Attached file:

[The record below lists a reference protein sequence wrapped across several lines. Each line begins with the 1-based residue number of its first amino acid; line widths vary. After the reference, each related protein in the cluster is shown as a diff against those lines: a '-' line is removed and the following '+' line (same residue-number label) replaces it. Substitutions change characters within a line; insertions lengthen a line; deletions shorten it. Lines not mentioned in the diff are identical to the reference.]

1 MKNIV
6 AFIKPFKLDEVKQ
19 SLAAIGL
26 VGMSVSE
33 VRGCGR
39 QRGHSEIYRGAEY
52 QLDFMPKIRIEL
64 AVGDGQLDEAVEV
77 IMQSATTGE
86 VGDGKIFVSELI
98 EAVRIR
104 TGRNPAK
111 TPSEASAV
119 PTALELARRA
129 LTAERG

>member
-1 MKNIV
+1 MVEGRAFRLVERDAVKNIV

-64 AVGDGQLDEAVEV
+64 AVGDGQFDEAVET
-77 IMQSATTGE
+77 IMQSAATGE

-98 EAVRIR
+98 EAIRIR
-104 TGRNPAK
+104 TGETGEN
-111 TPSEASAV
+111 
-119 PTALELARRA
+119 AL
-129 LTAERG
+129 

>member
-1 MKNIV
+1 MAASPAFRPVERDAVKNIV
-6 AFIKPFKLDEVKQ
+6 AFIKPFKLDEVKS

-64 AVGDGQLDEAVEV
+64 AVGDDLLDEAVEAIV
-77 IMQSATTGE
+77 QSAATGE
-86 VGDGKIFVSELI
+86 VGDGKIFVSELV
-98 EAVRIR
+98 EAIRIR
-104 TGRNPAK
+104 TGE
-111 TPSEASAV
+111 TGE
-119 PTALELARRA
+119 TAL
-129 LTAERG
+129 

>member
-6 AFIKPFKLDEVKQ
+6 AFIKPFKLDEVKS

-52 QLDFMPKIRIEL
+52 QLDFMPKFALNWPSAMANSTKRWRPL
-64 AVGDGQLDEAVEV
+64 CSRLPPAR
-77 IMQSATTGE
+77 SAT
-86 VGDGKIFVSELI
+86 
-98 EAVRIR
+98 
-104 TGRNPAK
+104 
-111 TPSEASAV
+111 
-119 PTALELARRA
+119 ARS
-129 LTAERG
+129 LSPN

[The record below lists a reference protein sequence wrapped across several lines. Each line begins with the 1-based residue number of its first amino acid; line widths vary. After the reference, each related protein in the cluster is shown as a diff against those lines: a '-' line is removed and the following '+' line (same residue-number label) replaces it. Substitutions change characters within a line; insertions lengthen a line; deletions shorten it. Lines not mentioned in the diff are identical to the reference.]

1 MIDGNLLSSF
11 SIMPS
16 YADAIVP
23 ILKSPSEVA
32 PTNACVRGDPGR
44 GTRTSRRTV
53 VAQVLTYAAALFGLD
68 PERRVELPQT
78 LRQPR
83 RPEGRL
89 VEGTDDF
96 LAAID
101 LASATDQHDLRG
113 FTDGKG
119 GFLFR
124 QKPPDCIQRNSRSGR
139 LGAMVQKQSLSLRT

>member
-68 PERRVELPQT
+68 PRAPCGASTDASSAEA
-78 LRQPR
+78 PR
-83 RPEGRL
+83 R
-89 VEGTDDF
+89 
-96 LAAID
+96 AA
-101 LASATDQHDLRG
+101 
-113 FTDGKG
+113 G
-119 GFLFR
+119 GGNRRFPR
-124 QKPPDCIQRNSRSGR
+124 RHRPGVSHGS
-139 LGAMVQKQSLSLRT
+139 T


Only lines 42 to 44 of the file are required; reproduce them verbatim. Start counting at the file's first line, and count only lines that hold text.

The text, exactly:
+77 QSAATGE
-86 VGDGKIFVSELI
+86 VGDGKIFVSELV